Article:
Life is full of myths and half-truths. Homeownership is no different. You'll often hear all kinds of advice about what to do and what not to do in your home.
Sometimes, this advice is simply no good.
Here are some of the most common myths and the truths you should know:
- Light-emitting diode (LED) bulbs are not worth the cost - The price has dropped significantly since they first showed up. Furthermore, a LED bulb can save over $60 over the lifetime of the bulb which is about 10 years on average. While you might not see a drastic decrease in your electric bill right away, over time, you will save a great deal of money.
- Friends know great contractors - They might, but that doesn't mean you shouldn't do due diligence. Every contractor that works on your house needs to give you a state license number and an insurance policy number. You should check the state website to make sure the license is still active. You also need to contact the insurance company to make sure that the policy is in force. No amount of paperwork is perfect, but it will help to have those endorsements. You should also look online for reviews.
- Grass is all you can put on your lawn - In some places, like Nevada, you might find it more economical and easier to simply adapt to the native environment. Grass might seem awesome, but in the desert, you're going to pay a lot of money to keep it alive in the heat of summer. Native plants can be wonderful and save a lot on water costs. You can also look for drought-resistant grasses. Another thing to look for is ground covers that don't need mowing like red clover. Consider where you are and make a "lawn" accordingly.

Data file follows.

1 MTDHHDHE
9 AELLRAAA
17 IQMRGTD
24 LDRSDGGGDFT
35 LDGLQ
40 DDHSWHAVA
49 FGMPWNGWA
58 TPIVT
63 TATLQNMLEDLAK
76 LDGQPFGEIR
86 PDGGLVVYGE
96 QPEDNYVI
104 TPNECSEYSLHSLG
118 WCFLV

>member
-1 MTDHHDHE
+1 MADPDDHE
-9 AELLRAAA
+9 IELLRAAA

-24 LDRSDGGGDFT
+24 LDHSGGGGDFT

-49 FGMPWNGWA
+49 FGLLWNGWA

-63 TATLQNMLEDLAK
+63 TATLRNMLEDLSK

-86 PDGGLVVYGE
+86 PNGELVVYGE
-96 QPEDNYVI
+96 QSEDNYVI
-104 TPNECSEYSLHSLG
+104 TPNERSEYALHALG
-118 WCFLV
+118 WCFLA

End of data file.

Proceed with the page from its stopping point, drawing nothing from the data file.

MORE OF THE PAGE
- A kitchen upgrade will make my house more valuable - Not necessarily. Trends and wants for kitchens and bathrooms change every year. If you're going to remodel, do it for yourself, not for the home value. Look to "update" to classic styles that will be desirable in 10 years. If you simply want to update your kitchen a bit, throw up a new layer of paint. That will change the entire feel of the kitchen and cost less than $1500.
- Turning off the heat or AC when you leave saves money - Nope. Here's why: If it's very cold or very hot, your heater or AC will need to work much harder to change the temperature. In colder climates, leaving the house without heat can lead to burst pipes as well. Leave the temperature at a nice steady level while you're out of the house and you'll save money on energy and a lot of wear and tear on your AC or heater.
These are only a few ideas that get passed down like old spouses tales. Unfortunately, they aren't true.
If someone gives you a piece of advice, verify that it's actually true before you let it into your house.